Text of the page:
Electric-powered flying cars: How our region plays key role in transportation revolution

Springfield will be ground zero in region for testing of flying cars.

The director of the Air Force’s cutting edge technology incubator sees a future where “anywhere can be an airport and anyone can be a pilot” — and the Springfield and Dayton area will help build that future, he said in a new interview with the Dayton Daily News.

The Air Force’s “Agility Prime” effort to stoke the development of electric-powered flying cars capable of landing and taking off vertically will bring such craft “to the skies near you very soon,” Col. Nathan Diller, AFWERX director, said last week in his first interview with this news outlet.

Washington, D.C.-based AFWERX is a subsidiary of the Air Force exploring the bleeding edge of certain technologies. The $35 million Agility Prime program seeks to create and speed a market for advanced air mobility aircraft — commonly called flying cars — while creating a supply chain to support production. The goal is to obtain about 30 of the vehicles by 2023.

That number could grow significantly, Diller said.

“We are designed at AFWERX to be aggressive. So far I think we’re on a good path to achieve that number of aircraft,” he said.

The program is attracting attention. The push to develop what some are calling “air taxis” already has attracted investments from an array of companies, including Boeing Co., Toyota, Hyundai and others.

Agility Prime works with the Air Force Life Cycle Management Center and the Air Force Research Lab, which are both based at Wright-Patterson Air Force Base.

The program has been able to shepherd one aircraft through airworthiness tests, and Diller expects to get three more through in due time. More than 20 companies have applied to be part of the effort, and the Air Force has contracts with nearly a dozen of them, the colonel said.

“We feel like we’re able to, at relatively low cost, explore the trade space and capabilities that are out there and will allow us to make some smart decisions soon on which of those companies are postured to be some of these first mission partners,” Diller said.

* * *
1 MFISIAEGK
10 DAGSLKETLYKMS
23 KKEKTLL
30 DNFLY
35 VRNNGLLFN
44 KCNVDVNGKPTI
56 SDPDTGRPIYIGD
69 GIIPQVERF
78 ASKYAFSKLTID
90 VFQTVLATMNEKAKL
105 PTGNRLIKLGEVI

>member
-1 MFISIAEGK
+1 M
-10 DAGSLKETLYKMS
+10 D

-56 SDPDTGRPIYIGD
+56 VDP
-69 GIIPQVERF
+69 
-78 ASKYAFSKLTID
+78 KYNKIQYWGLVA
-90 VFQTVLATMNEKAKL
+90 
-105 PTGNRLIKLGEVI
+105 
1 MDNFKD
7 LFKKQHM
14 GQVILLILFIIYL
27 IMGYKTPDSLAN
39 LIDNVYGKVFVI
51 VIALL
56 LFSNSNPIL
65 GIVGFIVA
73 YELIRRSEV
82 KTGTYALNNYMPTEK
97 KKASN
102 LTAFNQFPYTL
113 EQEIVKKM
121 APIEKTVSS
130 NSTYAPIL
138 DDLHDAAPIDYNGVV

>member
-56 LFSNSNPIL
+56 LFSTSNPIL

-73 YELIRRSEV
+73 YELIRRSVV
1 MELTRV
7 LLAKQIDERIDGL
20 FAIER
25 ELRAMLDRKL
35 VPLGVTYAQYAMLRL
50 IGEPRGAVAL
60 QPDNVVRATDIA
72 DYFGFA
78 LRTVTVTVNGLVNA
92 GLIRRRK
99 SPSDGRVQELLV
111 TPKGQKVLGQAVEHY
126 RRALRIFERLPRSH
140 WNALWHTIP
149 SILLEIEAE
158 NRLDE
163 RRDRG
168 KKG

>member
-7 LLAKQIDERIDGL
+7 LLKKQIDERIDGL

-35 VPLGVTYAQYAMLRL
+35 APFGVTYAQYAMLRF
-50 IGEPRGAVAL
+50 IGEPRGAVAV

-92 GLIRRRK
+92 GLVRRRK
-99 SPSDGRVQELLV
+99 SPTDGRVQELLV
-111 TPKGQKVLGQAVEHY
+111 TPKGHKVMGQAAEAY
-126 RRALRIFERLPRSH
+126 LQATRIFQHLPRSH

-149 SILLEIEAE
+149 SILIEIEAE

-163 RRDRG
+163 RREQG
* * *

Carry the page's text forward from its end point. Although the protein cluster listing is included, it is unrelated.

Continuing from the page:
Ground was broken last month for an electric charging station at the Springfield-Beckley Municipal Airport for Vermont-based BETA Technologies, one of the pioneer companies in the fledgling field. The charge station can be adapted to accommodate electric ground vehicles, as well, Diller said.

That event was really just the start of development work planned for Springfield, however.

Still ahead is the building of a simulator for the flying cars.

That simulator might be compared to a “partial dome” with a full mock-up of a flying car cockpit within, Diller said, one that will provide a “pretty immersive experience,” he said. The goal of the simulator is to offer the user “a really high quality simulation with production representatives, flight controls and a cockpit.”

In all, three initiatives are anchored in Springfield:

  • The charging station that will “allow some of these companies we hope to be flying in Springfield soon,” Diller said.
  • The simulator, which will be used by BETA and Santa Cruz, Calif.-based Joby Aviation, in the spring. (Like BETA, Joby is making headlines with its own flying vehicle prototypes.)
  • And the last initiative: Actually flying at Springfield-Beckley airport.

The Springfield airport also already is home to an effort to research use of drones beyond a drone pilot’s visual line of sight, as well as the Springfield Air National Guard Base that has a mission remotely flying Predator drones around the world.

These new advanced aircraft AFWERX is developing ”are really taking some of the most advanced electric propulsion technology and combining it with materials and taking leaps with autonomy and aircraft automation,” Diller said.

“You have this vision in the not-so-distant future: Everywhere could be an airport and anyone can be a pilot,” he added.

Nearly 250 companies have been developing and studying electric vertical takeoff and landing aircraft or eVTOL aircraft, according to the Vertical Flight Society, a Fairfax, Virginia.-based nonprofit organization that promotes these types of vehicles.

“This past year saw continued growth and progress in eVTOL developments,” Mike Hirschberg, VFS executive director, said in a statement. “Our members in industry, academia and government agencies around the world have been tackling the toughest challenges in vertical flight, proving out the promise of this new approach to air mobility.”

Diller expects this effort to stay in place with the new Biden administration.

“We have studies going across five of our major commands,” Diller said. “We have collaboration happening with the Marine Corps, studies happening with the Coast Guard, we have a broad set of users who are looking at the potential options and are realizing there is cost savings for the taxpayer and increased capability for the warfighter that makes this a compelling case.”

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